Some frontiers of Artificial Intelligence (and Artificial Life)

(Been a while since I have posted! Lots I could talk about–such as the amazing Charlotte 

Both Artificial Intelligence and Artificial Life (AI and AL for the rest of this post) fascinate me. I have been interested in AI since I was a wee lad and the idea that we could create something that seemed every bit as intelligent and interactive as a human being intrigued me. Back when I got one of my first books on programming in BASIC (indeed, I am that old), it had a program representing a scaled-down version of ELIZA that interested me in the possibility that one day a created machine might be able to have a plain-language conversation with a human being.

And we are making amazing advances in the field of AI, to be sure. In part, many of those advances are because some researchers have stopped trying to mimic the functioning of human intelligence, which remains to some extent inscrutable. As a result, more and more programs are becoming what would be called, by many measures, “intelligent” but with an “intelligence” that is increasingly inscrutable to their programmers. That is, the “thought” processes aren’t always open to being deconstructed in ways we would completely understand, yet the results do generally show some chain of successful reasoning — at least, that’s what I have read on the topic. It seems that as we are increasingly creating programs and machines that can “learn” more than we program them with, we are losing the ability to describe how they actually come to the “conclusions” they do.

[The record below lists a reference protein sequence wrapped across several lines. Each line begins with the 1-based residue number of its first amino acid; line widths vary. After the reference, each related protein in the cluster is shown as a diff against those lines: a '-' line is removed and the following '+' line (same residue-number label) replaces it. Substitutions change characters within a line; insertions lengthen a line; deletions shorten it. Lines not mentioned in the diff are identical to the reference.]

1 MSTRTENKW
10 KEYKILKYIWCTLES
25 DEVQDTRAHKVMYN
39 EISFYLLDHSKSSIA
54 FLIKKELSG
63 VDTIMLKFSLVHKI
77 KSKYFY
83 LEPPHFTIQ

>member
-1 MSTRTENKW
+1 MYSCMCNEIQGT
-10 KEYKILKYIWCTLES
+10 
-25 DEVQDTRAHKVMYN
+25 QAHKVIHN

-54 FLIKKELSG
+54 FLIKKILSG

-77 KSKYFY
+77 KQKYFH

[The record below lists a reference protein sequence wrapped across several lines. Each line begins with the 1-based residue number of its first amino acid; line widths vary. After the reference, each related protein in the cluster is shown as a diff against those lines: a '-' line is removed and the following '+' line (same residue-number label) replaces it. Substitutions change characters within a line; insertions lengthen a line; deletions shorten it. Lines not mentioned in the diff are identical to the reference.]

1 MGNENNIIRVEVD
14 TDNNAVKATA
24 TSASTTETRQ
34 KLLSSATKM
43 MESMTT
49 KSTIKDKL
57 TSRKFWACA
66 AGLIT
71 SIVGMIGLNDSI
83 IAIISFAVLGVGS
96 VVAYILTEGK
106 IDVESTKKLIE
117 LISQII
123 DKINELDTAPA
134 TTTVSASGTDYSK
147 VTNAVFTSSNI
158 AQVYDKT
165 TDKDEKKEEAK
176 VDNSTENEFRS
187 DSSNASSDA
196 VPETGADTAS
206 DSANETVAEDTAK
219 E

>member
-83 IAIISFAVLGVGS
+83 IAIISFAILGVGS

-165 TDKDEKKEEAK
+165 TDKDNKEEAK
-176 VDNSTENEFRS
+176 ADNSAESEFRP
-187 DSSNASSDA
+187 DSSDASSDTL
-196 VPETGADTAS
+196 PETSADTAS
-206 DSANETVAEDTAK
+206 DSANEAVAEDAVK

This might be related to some of the weird answers Watson came up with on Jeopardy!, which I mentioned in my post here: “My Dear Watson Isn’t So Elementary” (which also refers to ELIZA).